The Saga of Tanya the Evil: Mundus Vult Decipi, Ergo Decipiatur

By Carlo Zen and Shinobu Shinotsuki. Released in Japan as “Youjo Senki” by Enterbrain. Released in North America by Yen On. Translated by Richard Tobin.

As we get to the beginning of the end of this series, it’s worth looking at something we’ve discussed before: which world war is this? Tanya states clearly in this book she thinks she’s still in “the first war”, but is also very much fighting communism of a Stalinist rather than Leninist vein. We also have a clear Churchill analogue, as well as Lavrentiy Beria, who remains easily the most disturbing of all of Tanya the Evil’s disturbing villain characters. That said, given that this is a war fought with magic, I perhaps should not worry about it too much. In this particular war, the Unified States have finally entered the fray – at the behest of Ildoa, which the Empire is currently toying with. Given that the Empire is on its last legs, and the Unified States are a juggernaut of money and endless weaponry, you’d expect this to be bad news. You’d reckon without Zettour, though, who has decided to drag this entire war down into the gutter, to the point that even Tanya is aghast.

We pick up where we left off, with the Empire’s forces, including Tanya and company, in Northern Ildoa. Ildoa is not particularly worried about this – after all, they have far more manpower than the Empire, and the US is also now there. In addition, Colonel Drake’s international forces are told to leave the Federation and head there as well, which is incredibly aggravating for him, but that’s politics for you. That said, Ildoa and the US are not prepared for the Empire’s definition of war, which has changed tremendously over the course of the last few years. They still believe in things like honor and reason. The Empire has forgotten all that. Of course, given that Tanya keeps getting directed by Zettour into situations where she’s lucky to survive, she’s not worrying that much about this yet – and honestly would agree anyway.

I always enjoy seeing our heroes actually have to try a bit in the “military” part of this book. For all that Tanya’s attempts to escape this war have always failed on a political scale, there’s no denying her and her mage company are almost impossible to beat. Note the almost – Colonel Drake is in town, and not only are he and the Unified States using shotguns (which are supposedly banned, and Tanya gets so angry about this she literally writes a letter to the enemy in protest), but they also have Lieutenant Mary Sue, whose name may or may not be intentional, but if it is it would not surprise me. Tanya calls her a “bull” several times, and it fits – none of her company can even put a scratch on her, whereas Mary Sue nearly kills Tanya. The end of this series is going to have to have a final battle between these two, mano a mano.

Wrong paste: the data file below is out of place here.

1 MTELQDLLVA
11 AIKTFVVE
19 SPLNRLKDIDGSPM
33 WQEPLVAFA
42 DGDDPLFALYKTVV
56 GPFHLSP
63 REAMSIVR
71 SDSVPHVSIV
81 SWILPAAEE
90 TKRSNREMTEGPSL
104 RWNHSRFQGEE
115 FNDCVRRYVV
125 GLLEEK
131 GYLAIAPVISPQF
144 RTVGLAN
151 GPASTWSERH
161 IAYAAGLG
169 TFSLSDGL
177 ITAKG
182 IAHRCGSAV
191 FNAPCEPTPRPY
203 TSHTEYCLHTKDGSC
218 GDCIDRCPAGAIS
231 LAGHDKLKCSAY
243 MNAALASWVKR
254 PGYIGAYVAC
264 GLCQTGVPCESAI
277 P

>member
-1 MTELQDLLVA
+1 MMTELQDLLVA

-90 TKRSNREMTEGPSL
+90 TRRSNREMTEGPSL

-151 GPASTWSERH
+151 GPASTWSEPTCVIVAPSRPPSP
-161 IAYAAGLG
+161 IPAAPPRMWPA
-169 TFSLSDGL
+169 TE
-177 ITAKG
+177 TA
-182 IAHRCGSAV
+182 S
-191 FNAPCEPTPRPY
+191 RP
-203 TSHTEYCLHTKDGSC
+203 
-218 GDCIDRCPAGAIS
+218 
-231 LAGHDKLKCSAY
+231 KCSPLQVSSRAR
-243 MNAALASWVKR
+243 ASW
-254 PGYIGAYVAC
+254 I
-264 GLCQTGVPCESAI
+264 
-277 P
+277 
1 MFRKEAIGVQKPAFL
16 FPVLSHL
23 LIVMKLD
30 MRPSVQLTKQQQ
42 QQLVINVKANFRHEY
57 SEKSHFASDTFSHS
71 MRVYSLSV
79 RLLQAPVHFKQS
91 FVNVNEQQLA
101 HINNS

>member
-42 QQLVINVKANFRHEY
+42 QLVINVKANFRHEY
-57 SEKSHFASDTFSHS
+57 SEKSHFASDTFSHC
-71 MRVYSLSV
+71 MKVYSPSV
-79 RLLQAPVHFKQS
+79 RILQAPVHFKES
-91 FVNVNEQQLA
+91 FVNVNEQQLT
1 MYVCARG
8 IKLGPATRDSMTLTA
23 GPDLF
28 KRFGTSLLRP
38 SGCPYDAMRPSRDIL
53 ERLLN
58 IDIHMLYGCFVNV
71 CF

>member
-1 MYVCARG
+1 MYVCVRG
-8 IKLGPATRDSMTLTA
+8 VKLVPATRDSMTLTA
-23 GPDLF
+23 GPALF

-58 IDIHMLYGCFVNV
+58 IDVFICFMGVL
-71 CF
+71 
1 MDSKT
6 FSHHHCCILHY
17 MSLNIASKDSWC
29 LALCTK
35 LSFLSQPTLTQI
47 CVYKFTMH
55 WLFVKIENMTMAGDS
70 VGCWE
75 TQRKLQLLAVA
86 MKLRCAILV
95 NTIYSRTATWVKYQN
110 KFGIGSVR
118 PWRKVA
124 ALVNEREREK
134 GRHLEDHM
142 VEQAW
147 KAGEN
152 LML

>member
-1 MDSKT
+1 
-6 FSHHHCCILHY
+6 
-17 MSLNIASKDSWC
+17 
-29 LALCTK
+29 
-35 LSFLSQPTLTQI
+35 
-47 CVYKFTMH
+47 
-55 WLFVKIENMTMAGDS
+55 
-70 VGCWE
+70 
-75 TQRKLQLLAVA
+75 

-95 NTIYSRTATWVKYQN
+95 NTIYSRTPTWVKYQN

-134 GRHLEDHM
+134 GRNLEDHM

The next books in the series are a two-parter, with the second due out in Japan in a few days. Given how long each Tanya book is to begin with, that’s sobering news. Still, I’ll always be hear to watch Tanya desperately try to figure out how to defect before everyone in the Empire is killed or executed. Also, kudos to the artist for that Mary Sue picture, which is hilarious and not remotely patriotic.

The Saga of Tanya the Evil: Alea Iacta Est

By Carlo Zen and Shinobu Shinotsuki. Released in Japan as “Youjo Senki” by Enterbrain. Released in North America by Yen On. Translated by Richard Tobin.

For most of this light novel series, there has bee one character pushing back against its main premise: Colonel Lergen. He’s been the one to boggle at the fact that a child is behind most of their major battles, and he also is able to see the terrifying soullessness that Tanya’s combination of military training and past-life management memories can do. We sympathize with him as the lone voice of reason. As such, the scene near the start of this book where he tries to “negotiate” peace with Ildoa is absolutely jaw-dropping. No one in the Empire (except Zettour and Tanya) is really aware of exactly how badly they’re losing the war, and nobody (including Tanya) is quite aware of exactly what the rest of the world thinks of the Empire as a nation. Actually, Rudersdorf may realize this as well. But his solution to the problem is not one that even the Empire can tolerate, and thus Zettour and Tanya are forced to once again make the title of the light novel be as accurate as possible.

For a series with the title The Saga of Tanya the Evil (or, for that matter, The Military Chronicles of a Little Girl), Tanya is not in this book as much as previous volumes. Huge chunks of the volume are dedicated to Lergen’s negotiation with the Ildoans,. and later with his leading the attack on those same Ildoans. We get lots of Zettour here, as he attempts to persuade his friend that he’s being stupid, and then, persuasion having failed, is reduced to assassination. But even this goes pear-shaped, because the Empire’s foreign office is so bad at everything that the Commonwealth use this opportunity to put in their own assassination attempt. As for Tanya, she’s still trying to think of ways that she and her unit can defect (and kudos to her for actually thinking of the unit here at all), but that’s getting more and more difficult.